Fritschi Diamir Titanal 1 Ski Touring Binding — 1995

Complete Fritschi Diamir Titanal binding. The design revolution with this binding was in using a single lightweight rail to connect heel and toe units. This rail was ostensibly made from Titanal, a very strong aluminum alloy. Nonetheless the rail bent too easily and was strengthened in later models. In all, the binding was very lightweight and had a modern look and feel.

Complete Fritschi Diamir Titanal binding. The design revolution with this binding was in using a single lightweight rail to connect heel and toe units. This rail was ostensibly made from Titanal, a very strong aluminum alloy. Nonetheless the rail bent too easily and was strengthened in later models. In all, the binding was very lightweight and had a modern look and feel. Click to enlarge.

Fritschi Diamir Titanal was Fritschi’s second offering in the binding market, and was a major and long overdue upgrade from their first effort, the FT88 (see binding museum index for FT88). The binding was distributed by Black Diamond Equipment beginning in 1995, and hailed as the first modern ski touring randonneee binding that made an effort to match alpine bindings in downhill performance, as well as being quite light in weight.

According to some accounts, the family tree of Fritschi bindings has roots in the Gertsch (though we are not clear during which date range this occurred). The story is that Gertsch jobbed out their parts manufacturing to a Swiss company, Fritschi, that made precision drawing tables. This prompted Fritschi to enter the ski binding business themselves using ideas they’d developed while producing the Gertsch. Examination of Fritschi’s first binding, the FT88 (circa 1982), reveals many similarities between it and the earlier Gertsch, thus this story is perhaps fact. (source: Alpenglow.org ).

A somewhat leading feature of the Titanal was a four position heel elevator with a very high top lift. The lever is easy to operate with a ski pole, and the minimalist design contributes to the binding's light weight. The binding can be identified by its white plastic parts, which would change to dark blue on the next model.

A somewhat leading feature of the Titanal was a four position heel elevator with a very high top lift. The lever is easy to operate with a ski pole, and the minimalist design contributes to the binding’s light weight. The binding can be identified by its white plastic parts, which would change to dark blue on the next model.

Heel latch/elevator detail. Unlatched position shown to left provides a nice heel-flat-on-ski mode that's good for touring low angled terrain. Photo to left shows the unit in latched position ready for downhill skiing.

Heel latch/elevator detail. Unlatched position shown to left provides a nice heel-flat-on-ski mode that’s good for touring low angled terrain. Photo to left shows the unit in latched position ready for downhill skiing.

The end of the rail slides freely forward and back in the heel unit (see photo above), thus allowing the ski to flex. Only problem with this system is that with a soft ski the unit could become unlatched, resulting in a well known Fritschi problem that came to be called “insta-tele.” This problem persisted in all Fritschi binding models until the Freeride Plus was released in 2006.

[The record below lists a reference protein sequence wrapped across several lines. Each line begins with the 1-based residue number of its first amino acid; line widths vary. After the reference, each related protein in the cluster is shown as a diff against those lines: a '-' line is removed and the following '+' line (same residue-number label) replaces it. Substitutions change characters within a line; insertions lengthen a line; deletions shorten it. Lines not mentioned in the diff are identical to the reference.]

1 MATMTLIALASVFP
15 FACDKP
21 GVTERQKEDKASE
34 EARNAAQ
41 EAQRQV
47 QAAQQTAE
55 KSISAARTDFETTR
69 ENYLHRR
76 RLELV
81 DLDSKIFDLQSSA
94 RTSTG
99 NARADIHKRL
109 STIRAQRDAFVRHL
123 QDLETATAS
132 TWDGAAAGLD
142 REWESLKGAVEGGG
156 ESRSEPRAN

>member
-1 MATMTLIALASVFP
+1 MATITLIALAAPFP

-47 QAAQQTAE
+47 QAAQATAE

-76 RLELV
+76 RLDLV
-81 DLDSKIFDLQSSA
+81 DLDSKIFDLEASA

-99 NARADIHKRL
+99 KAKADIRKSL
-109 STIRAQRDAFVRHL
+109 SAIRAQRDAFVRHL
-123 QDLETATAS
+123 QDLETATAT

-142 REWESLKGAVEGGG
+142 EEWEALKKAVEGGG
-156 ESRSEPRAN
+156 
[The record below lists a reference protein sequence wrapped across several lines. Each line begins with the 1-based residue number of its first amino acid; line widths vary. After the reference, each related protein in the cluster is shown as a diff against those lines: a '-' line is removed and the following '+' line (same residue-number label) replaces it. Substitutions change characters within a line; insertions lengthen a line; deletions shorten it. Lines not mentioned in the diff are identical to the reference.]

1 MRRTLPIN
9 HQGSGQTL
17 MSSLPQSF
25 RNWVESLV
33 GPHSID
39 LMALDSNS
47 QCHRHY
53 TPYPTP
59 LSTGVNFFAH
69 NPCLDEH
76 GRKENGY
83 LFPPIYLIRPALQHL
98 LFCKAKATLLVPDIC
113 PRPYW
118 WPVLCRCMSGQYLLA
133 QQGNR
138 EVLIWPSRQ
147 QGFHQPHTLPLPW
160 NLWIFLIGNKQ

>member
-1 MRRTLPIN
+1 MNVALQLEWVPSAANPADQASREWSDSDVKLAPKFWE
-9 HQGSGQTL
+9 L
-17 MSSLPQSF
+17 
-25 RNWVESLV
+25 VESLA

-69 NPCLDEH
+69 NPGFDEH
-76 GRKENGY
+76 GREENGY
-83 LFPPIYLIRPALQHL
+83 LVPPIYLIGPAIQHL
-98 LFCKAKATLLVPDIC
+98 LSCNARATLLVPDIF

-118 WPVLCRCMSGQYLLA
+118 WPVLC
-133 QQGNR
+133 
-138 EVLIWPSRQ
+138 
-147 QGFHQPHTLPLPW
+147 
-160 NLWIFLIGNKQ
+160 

To engage in alpine mode, you simply drop the rear of the plate down into the latch, then pull the latch up. This engages the arrow indicated pin with associated slot.

To engage in alpine mode, you simply drop the rear of the plate down into the latch, then pull the latch up. This engages the arrow indicated pin with associated slot.

One thing that made the Titanal so light was how Fritschi minimized and built the toe release mechanism into a small area under the toe wings. As the wings rotate, they push a shouder against a spring loaded piston hidden in the binding rail/plate, in turn allowing side release. Details of this can be seen in our Fritschi parts breakdown. (Toe unit shown above is from late model Fritschi).

One thing that made the Titanal so light was how Fritschi minimized and built the toe release mechanism into a small area under the toe wings. As the wings rotate, they push a shoulder against a spring loaded piston hidden in the binding rail/plate, in turn allowing side release. Details of this can be seen in our Fritschi frame binding parts breakdown. (Toe unit shown above is from late model Fritschi).

While the Diamir was revolutionary in that it had most of the function of its contemporary alpine bindings and looked the part, as a first generation model it was not without problems. Perhaps the worst of these was that the bar connection toe and heel was weak, and bent with heavy use. This was corrected in the next model, Titanal II. Another problem was that with flexible skis or aggressive use, the mode latch at the heel could inadvertently release in downhill mode, leading to a condition that came to be known as “insta-tele.” This problem wasn’t totally taken care of until 2005, when Fritschi changed the mode latch in all models.

Weight (one binding with brake and screws): 32.3 oz, 918 gr

Thanks goes to Boone Caudill for donating these bindings to the WildSnow collection.

First Couloir Magazine review of Diamir was in volume VIII-1, Oct/Nov 1995.


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